Saturday, August 16, 2014

The Saturday Slash

Meet my Hatchet of Death (or, some other colorful description RC Lewis and I come up with at any given moment). This is how I edit myself, it is how I edit others. If you think you want to play with me and my hatchet, shoot us an email.

We all know the first line of a query is your "hook." I call the last line the "sinker." You want it to punch them in the face, in a nice, friendly kind of way that makes them unable to forget you after having read the 300 other queries in their inbox.

If you're looking for query advice, but are slightly intimidated by my claws, blade, or just my rolling googly-eyes, check out the query critique boards over at AgentQueryConnect. This is where I got my start, with advice from people smarter than me. Don't be afraid to ask for help with the most critical first step of your writing journey - the query. My comments appear in green.

Fifteen year old Emmett Jaredson will be faced with one choice that will make or break the future of humanity in a crippled future where natural disasters and terrorists take reign. It's a good hook, but I need delivery on why Emmett is the key element.

Emmett wakes up to an earthquake, and the stark reality that his foster parents have been killed in a tsunami. Having a main character wake up as the first action in the novel (which, I don't know if it is or is not) is a faux pas that most agents and editors will tell you to avoid. I'd avoid using it as the beginning of the body of your query as well.

Petrified this means that he's completely unable to move, so it's not a good word to use here since he ends up running to Providence, enraged why is he angry?, and desperate to avoid another foster placement, Emmett runs to the heart of Providence, Rhode Island, in an attempt to use his stolen money stolen from where? to buy a used car hmm... I'm imagining chaos... why isn't he just stealing a car or looting? On the brink of the second earthquake he teams up with Melanie Austins after saving her life in the chaos. Together they struggle to remain alive, surviving through tidal waves, earthquakes, and explosions, but even then Emmett and Melanie don't realize the magnitude of their dilemma until a stranger approaches Emmett and tells him that he would be useful for his cause, and that Emmett should join him. I'm feeling a lot of vagueness here - there's definitely a lot of drama and danger, but I'm not seeing why we should care about Emmett or Melanie. Drama and adventure are great, but they matter for little if we don't care about the people it's happening to.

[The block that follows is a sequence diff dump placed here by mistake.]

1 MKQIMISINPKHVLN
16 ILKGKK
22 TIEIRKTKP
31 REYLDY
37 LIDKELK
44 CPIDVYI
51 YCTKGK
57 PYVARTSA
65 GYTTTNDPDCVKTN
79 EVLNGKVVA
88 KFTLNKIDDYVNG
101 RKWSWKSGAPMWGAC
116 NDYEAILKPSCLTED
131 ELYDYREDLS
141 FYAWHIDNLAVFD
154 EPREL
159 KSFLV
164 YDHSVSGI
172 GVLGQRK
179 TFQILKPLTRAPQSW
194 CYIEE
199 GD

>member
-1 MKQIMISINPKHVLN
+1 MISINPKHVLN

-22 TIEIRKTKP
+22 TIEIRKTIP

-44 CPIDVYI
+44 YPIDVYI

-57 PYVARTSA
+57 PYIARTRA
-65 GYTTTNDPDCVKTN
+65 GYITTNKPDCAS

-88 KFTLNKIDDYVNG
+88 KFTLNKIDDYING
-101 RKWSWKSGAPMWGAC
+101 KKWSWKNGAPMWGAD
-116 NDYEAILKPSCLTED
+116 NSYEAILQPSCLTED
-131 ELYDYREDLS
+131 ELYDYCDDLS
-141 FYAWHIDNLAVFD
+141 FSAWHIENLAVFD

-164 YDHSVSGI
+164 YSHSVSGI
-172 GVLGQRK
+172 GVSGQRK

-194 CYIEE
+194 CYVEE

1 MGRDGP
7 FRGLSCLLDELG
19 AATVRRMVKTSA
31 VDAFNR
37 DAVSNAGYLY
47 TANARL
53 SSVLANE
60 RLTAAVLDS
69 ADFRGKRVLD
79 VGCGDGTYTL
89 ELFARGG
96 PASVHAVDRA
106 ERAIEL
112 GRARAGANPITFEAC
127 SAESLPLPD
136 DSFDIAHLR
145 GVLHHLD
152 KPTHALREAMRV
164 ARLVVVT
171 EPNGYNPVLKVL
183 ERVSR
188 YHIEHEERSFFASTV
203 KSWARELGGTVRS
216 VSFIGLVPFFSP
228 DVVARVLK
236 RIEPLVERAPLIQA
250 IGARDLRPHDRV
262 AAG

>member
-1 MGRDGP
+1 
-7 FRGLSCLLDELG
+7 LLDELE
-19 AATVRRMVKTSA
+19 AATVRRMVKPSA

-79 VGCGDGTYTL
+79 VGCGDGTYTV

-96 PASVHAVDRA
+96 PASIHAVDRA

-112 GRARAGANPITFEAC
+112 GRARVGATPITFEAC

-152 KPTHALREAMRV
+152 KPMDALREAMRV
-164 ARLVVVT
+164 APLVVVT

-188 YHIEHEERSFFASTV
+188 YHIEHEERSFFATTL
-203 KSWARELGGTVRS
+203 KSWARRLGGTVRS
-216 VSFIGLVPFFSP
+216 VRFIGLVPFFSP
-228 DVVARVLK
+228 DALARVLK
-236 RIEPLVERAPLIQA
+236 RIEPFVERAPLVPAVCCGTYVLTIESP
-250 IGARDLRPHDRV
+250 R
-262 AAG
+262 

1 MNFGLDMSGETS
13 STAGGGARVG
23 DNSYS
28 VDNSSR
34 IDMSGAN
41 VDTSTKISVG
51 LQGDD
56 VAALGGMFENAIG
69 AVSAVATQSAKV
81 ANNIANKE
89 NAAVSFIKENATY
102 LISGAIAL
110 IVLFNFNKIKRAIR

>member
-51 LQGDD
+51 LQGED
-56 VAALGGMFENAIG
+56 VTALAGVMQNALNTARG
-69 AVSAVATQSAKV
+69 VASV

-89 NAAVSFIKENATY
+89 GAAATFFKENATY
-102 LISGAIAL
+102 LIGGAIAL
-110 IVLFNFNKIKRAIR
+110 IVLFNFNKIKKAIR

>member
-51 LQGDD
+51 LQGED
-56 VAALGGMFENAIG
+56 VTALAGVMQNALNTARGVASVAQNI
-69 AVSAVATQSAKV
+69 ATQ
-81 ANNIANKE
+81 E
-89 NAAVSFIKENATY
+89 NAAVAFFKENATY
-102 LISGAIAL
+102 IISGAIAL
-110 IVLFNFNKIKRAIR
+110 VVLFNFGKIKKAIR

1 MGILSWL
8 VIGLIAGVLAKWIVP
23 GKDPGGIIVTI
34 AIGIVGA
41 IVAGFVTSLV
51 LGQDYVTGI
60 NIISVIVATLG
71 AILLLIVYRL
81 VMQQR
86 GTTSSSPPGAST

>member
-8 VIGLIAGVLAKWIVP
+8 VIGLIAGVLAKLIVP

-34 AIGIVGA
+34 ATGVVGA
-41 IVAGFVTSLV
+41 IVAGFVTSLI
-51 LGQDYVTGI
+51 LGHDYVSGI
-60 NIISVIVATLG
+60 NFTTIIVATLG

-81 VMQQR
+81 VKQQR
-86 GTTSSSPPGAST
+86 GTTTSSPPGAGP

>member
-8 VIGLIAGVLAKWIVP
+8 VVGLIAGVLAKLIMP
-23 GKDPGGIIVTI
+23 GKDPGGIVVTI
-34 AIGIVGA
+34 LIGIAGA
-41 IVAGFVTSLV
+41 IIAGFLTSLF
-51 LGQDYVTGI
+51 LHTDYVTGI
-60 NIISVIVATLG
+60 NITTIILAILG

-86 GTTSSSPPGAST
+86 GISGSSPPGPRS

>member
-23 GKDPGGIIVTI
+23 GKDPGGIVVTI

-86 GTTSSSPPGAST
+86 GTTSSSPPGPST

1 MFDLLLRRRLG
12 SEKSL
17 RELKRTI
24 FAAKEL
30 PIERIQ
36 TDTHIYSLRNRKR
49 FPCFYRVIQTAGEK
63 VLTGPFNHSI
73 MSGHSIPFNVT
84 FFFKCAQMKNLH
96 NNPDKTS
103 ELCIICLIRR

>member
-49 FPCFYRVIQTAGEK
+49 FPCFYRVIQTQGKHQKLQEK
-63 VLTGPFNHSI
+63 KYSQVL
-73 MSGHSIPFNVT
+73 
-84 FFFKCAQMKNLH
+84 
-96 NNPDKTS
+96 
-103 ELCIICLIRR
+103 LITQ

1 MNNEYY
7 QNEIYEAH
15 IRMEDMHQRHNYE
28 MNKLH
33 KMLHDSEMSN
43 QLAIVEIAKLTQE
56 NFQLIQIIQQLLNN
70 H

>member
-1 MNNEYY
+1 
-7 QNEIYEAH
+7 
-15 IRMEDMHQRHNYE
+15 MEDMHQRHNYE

Shortly after, Emmett discovers the stranger is actually a terrorist attempting to destroy the government, and that he plays a key role in the natural disasters. Emmett will soon be faced with the choice to save his life or fight for the remains of society, but saving his life could mean utter chaos for the world—the fight for what is right could very well be his end. This raises a lot of questions, like how a terrorist organization would cause natural disasters, why would Emmett have anything to offer them (a special power? If so, that needs mentioned) Also, the first para sounded like the entire Earth was in an uproar, but this makes it look like a targeted thing against "the government." Whose government? Is it just the US under attack? What is Melanie's role here? It sounds like she's just a female who needs saved, yet you mention here in the query so she must have a more important role in the plot.

QUIETUS, at 80,300 words, is a Science Fiction Young-Adult Thriller that stands as the first in a planned trilogy. Your word count looks good, but you need to specify why this is science fiction. Also, it's very hard to sell trilogies right now. Work to see if you can make this a standalone with series potential.

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